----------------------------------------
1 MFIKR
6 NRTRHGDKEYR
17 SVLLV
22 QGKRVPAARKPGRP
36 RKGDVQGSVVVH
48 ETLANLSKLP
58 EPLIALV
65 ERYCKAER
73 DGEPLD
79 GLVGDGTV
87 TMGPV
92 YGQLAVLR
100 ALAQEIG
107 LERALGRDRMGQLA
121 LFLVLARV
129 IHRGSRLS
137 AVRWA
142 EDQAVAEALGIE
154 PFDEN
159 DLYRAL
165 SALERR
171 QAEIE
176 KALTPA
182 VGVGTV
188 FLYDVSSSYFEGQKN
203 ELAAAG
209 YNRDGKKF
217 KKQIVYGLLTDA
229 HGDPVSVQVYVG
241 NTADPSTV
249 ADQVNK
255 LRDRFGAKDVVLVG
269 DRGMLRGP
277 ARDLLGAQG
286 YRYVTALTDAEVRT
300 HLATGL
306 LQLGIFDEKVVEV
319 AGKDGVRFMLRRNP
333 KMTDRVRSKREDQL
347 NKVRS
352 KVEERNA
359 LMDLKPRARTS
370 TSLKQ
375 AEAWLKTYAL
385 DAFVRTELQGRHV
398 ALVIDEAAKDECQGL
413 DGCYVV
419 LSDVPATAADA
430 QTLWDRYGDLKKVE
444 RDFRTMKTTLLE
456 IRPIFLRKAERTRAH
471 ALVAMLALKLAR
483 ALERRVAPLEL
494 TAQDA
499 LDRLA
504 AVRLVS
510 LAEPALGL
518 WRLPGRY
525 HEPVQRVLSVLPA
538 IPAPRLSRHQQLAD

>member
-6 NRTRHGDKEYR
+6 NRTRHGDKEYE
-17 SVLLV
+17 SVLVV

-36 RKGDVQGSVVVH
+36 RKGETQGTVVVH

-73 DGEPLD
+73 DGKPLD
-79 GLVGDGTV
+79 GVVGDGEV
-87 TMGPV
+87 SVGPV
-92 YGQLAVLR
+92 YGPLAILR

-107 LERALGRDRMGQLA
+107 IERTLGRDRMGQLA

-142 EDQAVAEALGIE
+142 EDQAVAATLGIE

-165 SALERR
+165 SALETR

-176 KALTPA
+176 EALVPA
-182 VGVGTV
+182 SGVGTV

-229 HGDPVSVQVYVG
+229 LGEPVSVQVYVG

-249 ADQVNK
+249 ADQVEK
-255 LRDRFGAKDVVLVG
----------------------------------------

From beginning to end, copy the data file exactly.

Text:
1 MFIKR
6 NRTRHGDKEYR
17 SVLLV
22 QGKRVPAARKPGRP
36 RKGDVQGSVVVH
48 ETLANLSKLP
58 EPLIALV
65 ERYCKAER
73 DGEPLD
79 GLVGDGTV
87 TMGPV
92 YGQLAVLR
100 ALAQEIG
107 LERALGRDRMGQLA
121 LFLVLARV
129 IHRGSRLS
137 AVRWA
142 EDQAVAEALGIE
154 PFDEN
159 DLYRAL
165 SALERR
171 QAEIE
176 KALTPA
182 VGVGTV
188 FLYDVSSSYFEGQKN
203 ELAAAG
209 YNRDGKKF
217 KKQIVYGLLTDA
229 HGDPVSVQVYVG
241 NTADPSTV
249 ADQVNK
255 LRDRFGAKDVVLVG
269 DRGMLRGP
277 ARDLLGAQG
286 YRYVTALTDAEVRT
300 HLATGL
306 LQLGIFDEKVVEV
319 AGKDGVRFMLRRNP
333 KMTDRVRSKREDQL
347 NKVRS
352 KVEERNA
359 LMDLKPRARTS
370 TSLKQ
375 AEAWLKTYAL
385 DAFVRTELQGRHV
398 ALVIDEAAKDECQGL
413 DGCYVV
419 LSDVPATAADA
430 QTLWDRYGDLKKVE
444 RDFRTMKTTLLE
456 IRPIFLRKAERTRAH
471 ALVAMLALKLAR
483 ALERRVAPLEL
494 TAQDA
499 LDRLA
504 AVRLVS
510 LAEPALGL
518 WRLPGRY
525 HEPVQRVLSVLPA
538 IPAPRLSRHQQLAD

>member
-6 NRTRHGDKEYR
+6 NRTRHGDKEYE
-17 SVLLV
+17 SVLVV

-36 RKGDVQGSVVVH
+36 RKGETQGTVVVH

-73 DGEPLD
+73 DGKPLD
-79 GLVGDGTV
+79 GVVGDGEV
-87 TMGPV
+87 SVGPV
-92 YGQLAVLR
+92 YGPLAILR

-107 LERALGRDRMGQLA
+107 IERTLGRDRMGQLA

-142 EDQAVAEALGIE
+142 EDQAVAATLGIE

-165 SALERR
+165 SALETR

-176 KALTPA
+176 EALVPA
-182 VGVGTV
+182 SGVGTV

-229 HGDPVSVQVYVG
+229 LGEPVSVQVYVG

-249 ADQVNK
+249 ADQVEK
-255 LRDRFGAKDVVLVG